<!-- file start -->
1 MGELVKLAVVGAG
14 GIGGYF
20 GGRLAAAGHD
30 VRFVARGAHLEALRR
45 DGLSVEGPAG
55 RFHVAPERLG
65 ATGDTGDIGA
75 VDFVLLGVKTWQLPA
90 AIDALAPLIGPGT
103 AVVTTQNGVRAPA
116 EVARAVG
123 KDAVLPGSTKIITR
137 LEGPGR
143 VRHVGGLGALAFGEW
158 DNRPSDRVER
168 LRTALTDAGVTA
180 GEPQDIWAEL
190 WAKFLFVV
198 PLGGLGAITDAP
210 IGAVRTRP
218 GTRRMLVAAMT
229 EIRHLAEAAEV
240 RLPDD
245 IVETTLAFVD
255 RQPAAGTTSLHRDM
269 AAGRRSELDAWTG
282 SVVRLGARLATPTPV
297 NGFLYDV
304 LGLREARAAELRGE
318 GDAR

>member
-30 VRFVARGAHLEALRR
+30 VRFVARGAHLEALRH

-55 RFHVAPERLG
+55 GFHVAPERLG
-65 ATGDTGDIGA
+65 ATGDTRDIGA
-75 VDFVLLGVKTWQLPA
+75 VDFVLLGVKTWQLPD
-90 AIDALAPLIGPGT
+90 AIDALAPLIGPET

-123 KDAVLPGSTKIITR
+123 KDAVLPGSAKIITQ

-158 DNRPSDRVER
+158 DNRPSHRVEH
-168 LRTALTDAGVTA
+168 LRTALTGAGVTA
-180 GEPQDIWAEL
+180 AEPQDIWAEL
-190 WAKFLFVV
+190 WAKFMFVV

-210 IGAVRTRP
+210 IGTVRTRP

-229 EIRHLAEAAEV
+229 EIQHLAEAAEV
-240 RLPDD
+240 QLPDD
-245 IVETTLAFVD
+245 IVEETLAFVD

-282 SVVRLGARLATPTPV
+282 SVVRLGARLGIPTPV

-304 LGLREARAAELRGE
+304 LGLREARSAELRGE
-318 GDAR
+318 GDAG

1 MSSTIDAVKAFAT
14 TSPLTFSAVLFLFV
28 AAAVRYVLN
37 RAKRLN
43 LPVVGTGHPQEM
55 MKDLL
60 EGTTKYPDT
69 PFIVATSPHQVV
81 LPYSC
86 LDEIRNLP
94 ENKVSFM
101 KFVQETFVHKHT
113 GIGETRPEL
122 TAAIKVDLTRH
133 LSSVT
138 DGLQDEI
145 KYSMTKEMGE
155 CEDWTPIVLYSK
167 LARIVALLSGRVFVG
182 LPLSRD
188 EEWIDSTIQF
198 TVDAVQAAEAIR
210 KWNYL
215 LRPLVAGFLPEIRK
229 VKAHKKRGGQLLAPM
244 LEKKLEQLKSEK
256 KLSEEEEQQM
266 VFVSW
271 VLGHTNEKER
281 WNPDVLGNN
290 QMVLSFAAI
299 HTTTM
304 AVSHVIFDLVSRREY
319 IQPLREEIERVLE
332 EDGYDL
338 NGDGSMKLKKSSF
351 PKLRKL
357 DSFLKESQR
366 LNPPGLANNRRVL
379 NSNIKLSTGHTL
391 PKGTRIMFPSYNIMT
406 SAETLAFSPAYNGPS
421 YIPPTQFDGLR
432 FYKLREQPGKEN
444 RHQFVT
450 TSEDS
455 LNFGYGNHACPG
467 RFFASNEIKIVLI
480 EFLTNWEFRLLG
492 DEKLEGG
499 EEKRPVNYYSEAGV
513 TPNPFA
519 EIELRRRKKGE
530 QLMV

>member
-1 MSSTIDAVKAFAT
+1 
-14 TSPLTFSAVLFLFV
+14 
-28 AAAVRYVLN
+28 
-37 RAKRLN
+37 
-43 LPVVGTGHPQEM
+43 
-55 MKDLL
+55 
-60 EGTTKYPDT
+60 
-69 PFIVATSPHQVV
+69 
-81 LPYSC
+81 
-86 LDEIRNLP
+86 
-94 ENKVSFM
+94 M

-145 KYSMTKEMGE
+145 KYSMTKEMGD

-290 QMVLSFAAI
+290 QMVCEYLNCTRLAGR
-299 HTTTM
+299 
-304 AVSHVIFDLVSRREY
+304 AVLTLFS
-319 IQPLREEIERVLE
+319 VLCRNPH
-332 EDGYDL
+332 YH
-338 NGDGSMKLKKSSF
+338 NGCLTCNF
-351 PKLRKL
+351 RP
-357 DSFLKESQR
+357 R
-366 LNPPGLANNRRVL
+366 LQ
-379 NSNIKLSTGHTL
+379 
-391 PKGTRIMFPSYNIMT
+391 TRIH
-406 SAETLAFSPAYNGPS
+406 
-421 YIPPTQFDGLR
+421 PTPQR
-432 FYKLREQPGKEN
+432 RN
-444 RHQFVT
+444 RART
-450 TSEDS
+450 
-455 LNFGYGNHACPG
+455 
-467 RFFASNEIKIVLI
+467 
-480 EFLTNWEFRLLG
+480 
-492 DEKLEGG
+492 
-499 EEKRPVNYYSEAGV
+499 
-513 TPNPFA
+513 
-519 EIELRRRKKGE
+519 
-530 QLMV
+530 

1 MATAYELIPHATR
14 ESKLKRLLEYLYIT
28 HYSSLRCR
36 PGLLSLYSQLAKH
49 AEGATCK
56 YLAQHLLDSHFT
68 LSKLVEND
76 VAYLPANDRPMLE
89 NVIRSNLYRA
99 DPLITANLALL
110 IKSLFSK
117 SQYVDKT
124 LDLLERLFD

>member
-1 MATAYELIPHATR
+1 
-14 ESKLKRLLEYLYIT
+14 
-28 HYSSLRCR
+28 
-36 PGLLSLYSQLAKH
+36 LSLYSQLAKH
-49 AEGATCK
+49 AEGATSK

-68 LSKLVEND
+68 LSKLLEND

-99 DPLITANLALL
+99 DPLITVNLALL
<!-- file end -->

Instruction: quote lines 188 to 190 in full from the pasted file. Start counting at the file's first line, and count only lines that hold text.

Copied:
+513 
-519 EIELRRRKKGE
+519 